Before factoring in riots or government response to COVID-19
The American Legislative Exchange Council, a nationwide think-tank focused on state legislative issues released its annual report Rich States, Poor States and it has some ominous data for Oregon.
As part of it's report, it includes an Economic Outlook Ranking, which is a forecast based on a state’s current standing in 15 state policy variables. Each of these factors is influenced directly by state lawmakers through the legislative process. Generally speaking, states that spend less — especially on income transfer programs — and states that tax less — particularly on productive activities such as working or investing — experience higher growth rates than states that tax and spend more.
Oregon's current rank is eight (one is the best, 50 is the worst), so Oregonians have a lot to be proud of. Yet high taxes, high government spending and other factors give it an outlook rating of 42, which should be worrisome. The last decade of legislative super majorities for Democrats have created opportunities for policymakers to create an environment that is not hospitable to business growth -- growth that will be necessary to take up some of the revenue shortfall caused by the government response to the COVID-19 outbreak.
Since the recovery from the recession of 2008, the national economy has been flat, while the Oregon economy saw decent gains. However, for the past several years, while the national economy has lurched upward, Oregon's domestic economy has flattened. This has been driven in part by a spate of regressive tax increases as well as many new regulations on business. There's no such thing as a free lunch.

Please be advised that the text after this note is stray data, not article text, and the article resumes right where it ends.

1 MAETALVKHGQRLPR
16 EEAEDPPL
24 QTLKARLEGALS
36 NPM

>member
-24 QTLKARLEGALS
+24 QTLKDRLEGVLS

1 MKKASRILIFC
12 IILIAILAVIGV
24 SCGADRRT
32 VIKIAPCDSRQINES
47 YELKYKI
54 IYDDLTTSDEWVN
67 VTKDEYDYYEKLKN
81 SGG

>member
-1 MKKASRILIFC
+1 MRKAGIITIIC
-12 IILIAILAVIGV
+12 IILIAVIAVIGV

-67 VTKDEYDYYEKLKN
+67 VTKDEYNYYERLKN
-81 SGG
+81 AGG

Since 2012, employment growth in Oregon has outpaced federal employment growth, which is good, but it's been steadily sliding under the weight of many anti-business policy moves by the legislature. Individually, they might have been sustainable, but the cumulative weight of regulations, coupled with the cost of government, has stifled economic growth in Oregon.
Numbers and graphs are all well and good, but the real indicator of how attractive Oregon is can be seen in the domestic migration numbers -- the number of people who come to the state minus the number of people who leave. Oregon has had positive growth through the decade -- growth that will almost certainly result in Oregon gaining a sixth congressional district -- but it's tapered off, as of late. These numbers don't factor in the impact of riots in Portland or the heavy-handed government response to COVID-19. Or the impact of upcoming legislative sessions.
This video of State Senator James Manning, Jr. (D-Eugene) illustrates the attitude behind the disregard for Oregon's economic condition.